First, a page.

occupants and aggressors. The role of the Cuban forces in Angola is that of
allies of Angola, of fighters defending Angolan independence and security.
[applause]

We Angolans and Cubans have made agreements to gradually withdraw the Cuban
troops from Angola within a period of time agreed upon by the two
governments [applause] when all the South African troops have withdrawn
from Namibia to the other side of the Orange River, when there is no threat
of foreign invasion to Angola, when there is an end to all imperialist aid
to the puppet organizations: the National Union for the Total Independence
of Angola, UNITA, Comira, and the Front for the Liberation of the Cabinda
Enclave, FLEC. [applause]

Therefore, we are going to withdraw gradually, within the time frame upon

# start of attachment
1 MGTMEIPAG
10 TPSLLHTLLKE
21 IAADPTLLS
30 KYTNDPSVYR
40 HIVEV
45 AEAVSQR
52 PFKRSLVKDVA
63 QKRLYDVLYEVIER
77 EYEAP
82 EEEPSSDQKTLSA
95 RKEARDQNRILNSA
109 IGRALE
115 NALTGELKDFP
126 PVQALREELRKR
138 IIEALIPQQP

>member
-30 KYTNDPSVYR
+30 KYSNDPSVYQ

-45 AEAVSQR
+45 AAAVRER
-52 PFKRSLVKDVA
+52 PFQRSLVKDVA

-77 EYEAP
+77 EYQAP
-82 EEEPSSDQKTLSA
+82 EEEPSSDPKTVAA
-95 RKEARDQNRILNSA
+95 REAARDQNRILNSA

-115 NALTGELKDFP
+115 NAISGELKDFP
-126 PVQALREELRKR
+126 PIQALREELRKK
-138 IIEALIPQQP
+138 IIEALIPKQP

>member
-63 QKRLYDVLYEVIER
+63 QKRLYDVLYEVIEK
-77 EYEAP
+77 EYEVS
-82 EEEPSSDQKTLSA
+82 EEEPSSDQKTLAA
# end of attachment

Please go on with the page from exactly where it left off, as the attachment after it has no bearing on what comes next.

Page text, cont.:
which the two governments agree. Granted, we are very far away from Angola.
Even if the South Africans were to withdraw from Namibia they could reach
the Angolan border in a matter of hours. Then they organize puppet
organizations as they are doing there, and in Mozambique, and as they would
like to do in Nicaragua now, thousands of mercenaries to destabilize the
country. So foreign support for the puppet organizations also has to cease.
This is the firm position of the Angolan Government, and we agree with the
Angolan Government's postions. [applause]

The imperialists have threatened to use the Angolan mercenaries to attack.
To begin, they will stage small-scale attacks and will not strike deep into
Angola. We warn them that if they stage attacks deep into the Republic of
Angola and reach our lines, we are going to fight very steadfastly against
the fascist, racist South African mercenaries. [lengthy applause]